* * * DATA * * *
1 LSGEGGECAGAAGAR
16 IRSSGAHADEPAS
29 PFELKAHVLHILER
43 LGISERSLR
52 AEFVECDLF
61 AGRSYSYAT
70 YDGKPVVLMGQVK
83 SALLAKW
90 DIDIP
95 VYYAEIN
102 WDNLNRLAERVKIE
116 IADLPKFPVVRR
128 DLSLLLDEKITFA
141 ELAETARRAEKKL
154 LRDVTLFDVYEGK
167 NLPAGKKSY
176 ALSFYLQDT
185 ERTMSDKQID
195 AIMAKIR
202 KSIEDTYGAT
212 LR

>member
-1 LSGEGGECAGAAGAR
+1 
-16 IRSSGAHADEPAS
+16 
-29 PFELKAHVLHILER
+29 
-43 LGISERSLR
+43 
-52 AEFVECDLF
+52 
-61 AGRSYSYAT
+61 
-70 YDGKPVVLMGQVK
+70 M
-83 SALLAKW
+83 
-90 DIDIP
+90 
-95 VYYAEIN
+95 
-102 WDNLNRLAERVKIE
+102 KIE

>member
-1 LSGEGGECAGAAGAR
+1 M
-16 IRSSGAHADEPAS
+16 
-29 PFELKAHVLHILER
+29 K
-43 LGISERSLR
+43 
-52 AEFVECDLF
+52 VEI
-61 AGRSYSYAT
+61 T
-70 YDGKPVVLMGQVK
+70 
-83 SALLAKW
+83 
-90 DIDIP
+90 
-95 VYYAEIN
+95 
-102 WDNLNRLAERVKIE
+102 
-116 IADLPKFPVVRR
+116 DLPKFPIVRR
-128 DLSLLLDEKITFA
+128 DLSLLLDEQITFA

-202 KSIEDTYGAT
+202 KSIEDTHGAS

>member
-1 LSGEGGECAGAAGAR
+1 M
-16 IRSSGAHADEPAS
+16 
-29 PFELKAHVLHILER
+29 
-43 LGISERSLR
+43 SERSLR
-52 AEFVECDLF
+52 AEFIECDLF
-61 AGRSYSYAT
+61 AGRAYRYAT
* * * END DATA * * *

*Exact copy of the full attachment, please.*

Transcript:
1 LSGEGGECAGAAGAR
16 IRSSGAHADEPAS
29 PFELKAHVLHILER
43 LGISERSLR
52 AEFVECDLF
61 AGRSYSYAT
70 YDGKPVVLMGQVK
83 SALLAKW
90 DIDIP
95 VYYAEIN
102 WDNLNRLAERVKIE
116 IADLPKFPVVRR
128 DLSLLLDEKITFA
141 ELAETARRAEKKL
154 LRDVTLFDVYEGK
167 NLPAGKKSY
176 ALSFYLQDT
185 ERTMSDKQID
195 AIMAKIR
202 KSIEDTYGAT
212 LR

>member
-1 LSGEGGECAGAAGAR
+1 
-16 IRSSGAHADEPAS
+16 
-29 PFELKAHVLHILER
+29 
-43 LGISERSLR
+43 
-52 AEFVECDLF
+52 
-61 AGRSYSYAT
+61 
-70 YDGKPVVLMGQVK
+70 M
-83 SALLAKW
+83 
-90 DIDIP
+90 
-95 VYYAEIN
+95 
-102 WDNLNRLAERVKIE
+102 KIE

>member
-1 LSGEGGECAGAAGAR
+1 M
-16 IRSSGAHADEPAS
+16 
-29 PFELKAHVLHILER
+29 K
-43 LGISERSLR
+43 
-52 AEFVECDLF
+52 VEI
-61 AGRSYSYAT
+61 T
-70 YDGKPVVLMGQVK
+70 
-83 SALLAKW
+83 
-90 DIDIP
+90 
-95 VYYAEIN
+95 
-102 WDNLNRLAERVKIE
+102 
-116 IADLPKFPVVRR
+116 DLPKFPIVRR
-128 DLSLLLDEKITFA
+128 DLSLLLDEQITFA

-202 KSIEDTYGAT
+202 KSIEDTHGAS

>member
-1 LSGEGGECAGAAGAR
+1 M
-16 IRSSGAHADEPAS
+16 
-29 PFELKAHVLHILER
+29 
-43 LGISERSLR
+43 SERSLR
-52 AEFVECDLF
+52 AEFIECDLF
-61 AGRSYSYAT
+61 AGRAYRYAT